It's Okay to Slow Down

3 May 2020

Six weeks in. Surprisingly, it doesn't feel like it; the days have gone by quicker than I ever thought they would. And now we're in May? Goodbye April, it's been...interesting.

Something playing on my mind at the beginning of all this was the thought of achieving very little in the time I had. After all, I had all this free time I didn't possess before. I think that the past two years of intense, full-time education left me feeling like that work was the only productive work I was doing. Without that, any other activities I were doing were futile. 

The idea that I could binge a Netflix series, without any interruption or guilt, was foreign to me; usually, if I was to watch anything, it would be on in the background while doing coursework or an essay - I've always felt this was the only way I would be able to justify watching anything, that watching it on its own was a waste of my time, while I could be spending it passing exams. And after college, if I'd spent an hour of what I felt to be a waste instead of revising, I'd try to compensate by staying up way past reasonable hours revising. It goes without saying that I still have this guilt now; less so, but it's still there. I've come to the end of all of my A-level courses at this point and am still sending in the odd assigned essay, but still find myself grasping at things to do to feel even the slightest bit 'productive' when that's all complete.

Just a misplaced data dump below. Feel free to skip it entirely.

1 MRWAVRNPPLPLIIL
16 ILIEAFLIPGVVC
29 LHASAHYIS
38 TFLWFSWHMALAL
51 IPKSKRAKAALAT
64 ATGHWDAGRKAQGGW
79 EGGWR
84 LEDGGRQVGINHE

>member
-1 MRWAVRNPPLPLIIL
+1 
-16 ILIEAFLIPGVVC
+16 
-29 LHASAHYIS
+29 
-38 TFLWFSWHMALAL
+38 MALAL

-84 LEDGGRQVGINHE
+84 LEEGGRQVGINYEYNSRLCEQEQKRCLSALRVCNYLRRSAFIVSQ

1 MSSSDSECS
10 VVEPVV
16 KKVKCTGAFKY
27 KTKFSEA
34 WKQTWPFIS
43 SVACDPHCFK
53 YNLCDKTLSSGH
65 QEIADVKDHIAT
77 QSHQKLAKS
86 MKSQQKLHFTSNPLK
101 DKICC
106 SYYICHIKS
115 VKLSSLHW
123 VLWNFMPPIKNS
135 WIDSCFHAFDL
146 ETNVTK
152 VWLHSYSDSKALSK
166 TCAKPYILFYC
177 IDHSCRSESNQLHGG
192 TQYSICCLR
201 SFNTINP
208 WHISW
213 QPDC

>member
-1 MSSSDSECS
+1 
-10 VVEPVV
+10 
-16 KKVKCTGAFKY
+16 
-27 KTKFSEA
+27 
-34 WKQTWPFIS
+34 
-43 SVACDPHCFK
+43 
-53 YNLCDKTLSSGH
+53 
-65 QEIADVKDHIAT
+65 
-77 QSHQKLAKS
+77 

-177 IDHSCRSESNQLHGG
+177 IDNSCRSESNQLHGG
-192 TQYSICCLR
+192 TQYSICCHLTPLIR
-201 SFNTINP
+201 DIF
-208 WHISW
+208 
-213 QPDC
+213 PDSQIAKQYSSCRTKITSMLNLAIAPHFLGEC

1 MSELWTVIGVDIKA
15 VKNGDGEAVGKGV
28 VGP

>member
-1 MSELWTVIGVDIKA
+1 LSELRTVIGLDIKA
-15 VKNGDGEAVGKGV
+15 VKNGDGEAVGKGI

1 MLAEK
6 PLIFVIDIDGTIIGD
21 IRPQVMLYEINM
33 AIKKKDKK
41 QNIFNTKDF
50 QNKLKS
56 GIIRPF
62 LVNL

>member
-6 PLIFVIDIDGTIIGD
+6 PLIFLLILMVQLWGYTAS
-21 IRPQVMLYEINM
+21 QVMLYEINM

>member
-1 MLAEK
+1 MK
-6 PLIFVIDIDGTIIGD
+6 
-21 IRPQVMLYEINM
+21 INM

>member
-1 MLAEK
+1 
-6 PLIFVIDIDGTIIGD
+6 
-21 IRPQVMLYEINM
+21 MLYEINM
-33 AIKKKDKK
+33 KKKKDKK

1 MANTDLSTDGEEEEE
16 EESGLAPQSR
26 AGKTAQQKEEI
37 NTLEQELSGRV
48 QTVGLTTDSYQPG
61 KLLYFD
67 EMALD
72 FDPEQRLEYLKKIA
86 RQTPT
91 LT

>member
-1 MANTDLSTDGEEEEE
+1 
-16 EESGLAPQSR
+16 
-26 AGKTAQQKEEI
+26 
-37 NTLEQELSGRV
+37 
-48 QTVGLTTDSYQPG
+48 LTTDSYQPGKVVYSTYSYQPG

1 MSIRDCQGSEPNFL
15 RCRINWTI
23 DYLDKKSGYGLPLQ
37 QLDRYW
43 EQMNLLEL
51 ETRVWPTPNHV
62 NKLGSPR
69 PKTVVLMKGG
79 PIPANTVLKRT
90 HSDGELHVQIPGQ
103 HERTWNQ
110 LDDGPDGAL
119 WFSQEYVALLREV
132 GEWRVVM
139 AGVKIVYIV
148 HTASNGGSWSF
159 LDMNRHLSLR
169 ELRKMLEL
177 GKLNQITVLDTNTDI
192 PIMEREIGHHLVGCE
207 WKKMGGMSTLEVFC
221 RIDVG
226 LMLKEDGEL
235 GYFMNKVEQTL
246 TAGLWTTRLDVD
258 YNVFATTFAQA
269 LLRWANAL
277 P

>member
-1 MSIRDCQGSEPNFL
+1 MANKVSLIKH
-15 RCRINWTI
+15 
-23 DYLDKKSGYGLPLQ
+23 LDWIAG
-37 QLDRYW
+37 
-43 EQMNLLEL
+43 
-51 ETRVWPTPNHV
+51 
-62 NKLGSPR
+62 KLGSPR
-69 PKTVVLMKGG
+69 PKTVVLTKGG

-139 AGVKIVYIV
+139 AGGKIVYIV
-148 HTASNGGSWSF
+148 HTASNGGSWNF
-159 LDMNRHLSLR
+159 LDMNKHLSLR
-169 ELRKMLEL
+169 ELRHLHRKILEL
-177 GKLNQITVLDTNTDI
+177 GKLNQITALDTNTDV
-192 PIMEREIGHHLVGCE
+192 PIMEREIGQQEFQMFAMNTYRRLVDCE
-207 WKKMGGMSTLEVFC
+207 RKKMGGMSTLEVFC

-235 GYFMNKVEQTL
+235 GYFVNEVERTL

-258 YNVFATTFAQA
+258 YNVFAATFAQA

I don't imagine I'm totally alone in this, that there are many people fighting this constant pressure to be productive during this lockdown, to not look back and feel the days were wasted. I realise, however, that this kind of philosophy has been around since time began. The only difference is, we now have a twenty-four hour account of everybody's day, through the likes of Instagram and Facebook. Wherever we look, we're being encouraged to optimise our time. In the hours we'd usually spend at work, at school, socialising, revising, we're trying to replace with other means. Learning a language? Writing a book? Online courses? Exercising? Just a few of the things we're doing to tackle the endless burden of needing to fill our time. 

In a world where it's perceived that there are two types of people - strivers or slackers - self-improvement seems to be the objective of every activity. But sometimes, it's important to sit back and remember that we didn't anticipate all of this, that this pandemic is completely beyond our control, and we can't help not having access to everything that once filled up our days. In a society where we're encouraged to spend every waking hour achieving, there is no better time than now to sit back and realise it's okay to slow down.

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